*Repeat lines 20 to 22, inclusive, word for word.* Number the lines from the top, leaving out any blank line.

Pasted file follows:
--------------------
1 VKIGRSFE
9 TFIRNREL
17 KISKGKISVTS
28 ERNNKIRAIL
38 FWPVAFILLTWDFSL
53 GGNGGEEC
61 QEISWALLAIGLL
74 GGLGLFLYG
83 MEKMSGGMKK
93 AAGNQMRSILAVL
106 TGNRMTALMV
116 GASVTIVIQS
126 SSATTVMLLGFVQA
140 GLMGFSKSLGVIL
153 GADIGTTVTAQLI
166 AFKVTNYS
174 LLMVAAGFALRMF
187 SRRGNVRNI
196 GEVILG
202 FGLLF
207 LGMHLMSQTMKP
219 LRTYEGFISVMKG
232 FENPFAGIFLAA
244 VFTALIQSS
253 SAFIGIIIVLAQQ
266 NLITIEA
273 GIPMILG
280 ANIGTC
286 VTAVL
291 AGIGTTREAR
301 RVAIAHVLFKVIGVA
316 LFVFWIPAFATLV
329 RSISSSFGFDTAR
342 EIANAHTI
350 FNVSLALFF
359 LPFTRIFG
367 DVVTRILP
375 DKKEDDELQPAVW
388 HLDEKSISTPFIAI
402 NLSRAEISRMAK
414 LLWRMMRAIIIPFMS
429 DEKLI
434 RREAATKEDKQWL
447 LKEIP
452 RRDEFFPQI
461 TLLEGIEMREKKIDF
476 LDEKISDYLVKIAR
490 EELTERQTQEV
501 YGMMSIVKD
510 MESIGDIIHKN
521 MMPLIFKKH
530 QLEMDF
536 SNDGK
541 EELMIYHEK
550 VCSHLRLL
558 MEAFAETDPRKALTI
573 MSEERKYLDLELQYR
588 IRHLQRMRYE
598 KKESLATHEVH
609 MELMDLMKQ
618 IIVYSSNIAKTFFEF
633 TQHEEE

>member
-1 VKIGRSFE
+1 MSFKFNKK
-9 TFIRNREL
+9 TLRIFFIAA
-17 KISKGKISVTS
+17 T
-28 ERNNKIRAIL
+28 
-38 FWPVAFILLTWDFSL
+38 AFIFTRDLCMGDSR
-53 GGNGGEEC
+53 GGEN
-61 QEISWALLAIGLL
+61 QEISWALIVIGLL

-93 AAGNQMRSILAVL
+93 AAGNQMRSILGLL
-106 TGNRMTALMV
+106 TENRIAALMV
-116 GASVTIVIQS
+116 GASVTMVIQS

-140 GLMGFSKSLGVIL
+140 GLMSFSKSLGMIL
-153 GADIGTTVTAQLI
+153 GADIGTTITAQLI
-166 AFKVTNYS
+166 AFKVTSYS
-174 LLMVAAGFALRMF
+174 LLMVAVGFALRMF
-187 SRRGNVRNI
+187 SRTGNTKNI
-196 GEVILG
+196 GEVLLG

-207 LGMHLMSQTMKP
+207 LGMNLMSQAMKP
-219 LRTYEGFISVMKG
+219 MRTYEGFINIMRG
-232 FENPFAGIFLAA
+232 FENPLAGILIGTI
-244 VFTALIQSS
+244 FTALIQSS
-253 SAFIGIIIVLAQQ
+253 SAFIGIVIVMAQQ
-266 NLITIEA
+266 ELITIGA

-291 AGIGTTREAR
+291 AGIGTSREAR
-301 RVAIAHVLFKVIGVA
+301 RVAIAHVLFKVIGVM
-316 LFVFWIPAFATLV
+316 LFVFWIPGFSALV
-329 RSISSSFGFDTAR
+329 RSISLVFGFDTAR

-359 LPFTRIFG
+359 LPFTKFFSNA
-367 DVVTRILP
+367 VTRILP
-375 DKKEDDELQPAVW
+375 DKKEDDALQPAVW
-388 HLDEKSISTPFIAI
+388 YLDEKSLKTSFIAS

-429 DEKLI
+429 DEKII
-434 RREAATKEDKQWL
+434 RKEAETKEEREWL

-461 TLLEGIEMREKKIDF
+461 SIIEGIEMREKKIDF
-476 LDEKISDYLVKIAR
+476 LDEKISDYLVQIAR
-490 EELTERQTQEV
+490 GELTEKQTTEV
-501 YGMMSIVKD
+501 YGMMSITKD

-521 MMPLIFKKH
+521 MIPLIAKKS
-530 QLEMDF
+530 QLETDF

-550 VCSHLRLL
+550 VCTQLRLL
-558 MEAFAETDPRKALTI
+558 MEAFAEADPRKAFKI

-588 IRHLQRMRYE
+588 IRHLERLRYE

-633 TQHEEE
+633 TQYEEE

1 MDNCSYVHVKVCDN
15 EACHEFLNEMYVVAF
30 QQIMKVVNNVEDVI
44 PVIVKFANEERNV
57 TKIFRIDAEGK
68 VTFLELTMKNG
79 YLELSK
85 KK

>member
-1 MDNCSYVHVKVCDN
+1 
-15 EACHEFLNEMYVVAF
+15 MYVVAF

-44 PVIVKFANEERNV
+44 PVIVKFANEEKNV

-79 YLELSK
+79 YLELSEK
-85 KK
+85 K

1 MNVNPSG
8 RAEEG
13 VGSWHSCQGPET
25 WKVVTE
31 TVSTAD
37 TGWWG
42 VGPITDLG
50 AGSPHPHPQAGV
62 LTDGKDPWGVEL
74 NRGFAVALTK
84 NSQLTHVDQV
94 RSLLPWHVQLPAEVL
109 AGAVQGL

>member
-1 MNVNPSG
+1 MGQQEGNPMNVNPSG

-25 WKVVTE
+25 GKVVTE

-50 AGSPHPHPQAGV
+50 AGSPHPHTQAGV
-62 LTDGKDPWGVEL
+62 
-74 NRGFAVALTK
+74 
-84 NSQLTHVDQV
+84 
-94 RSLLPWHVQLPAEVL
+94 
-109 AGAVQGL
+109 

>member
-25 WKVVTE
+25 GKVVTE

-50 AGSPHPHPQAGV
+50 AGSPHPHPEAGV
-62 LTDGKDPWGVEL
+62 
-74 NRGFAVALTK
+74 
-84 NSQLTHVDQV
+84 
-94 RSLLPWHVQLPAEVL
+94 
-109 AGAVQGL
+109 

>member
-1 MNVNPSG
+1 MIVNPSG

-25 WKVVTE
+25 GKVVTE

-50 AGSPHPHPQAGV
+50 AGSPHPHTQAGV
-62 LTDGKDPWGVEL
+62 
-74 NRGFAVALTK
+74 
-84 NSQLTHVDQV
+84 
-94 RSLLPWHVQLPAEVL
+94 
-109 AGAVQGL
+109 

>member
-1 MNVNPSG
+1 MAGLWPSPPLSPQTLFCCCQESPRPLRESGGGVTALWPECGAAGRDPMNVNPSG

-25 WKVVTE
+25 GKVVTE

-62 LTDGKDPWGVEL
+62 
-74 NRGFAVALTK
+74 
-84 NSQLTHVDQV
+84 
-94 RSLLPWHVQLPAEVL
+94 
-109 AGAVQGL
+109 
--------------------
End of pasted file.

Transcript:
202 FGLLF
207 LGMHLMSQTMKP
219 LRTYEGFISVMKG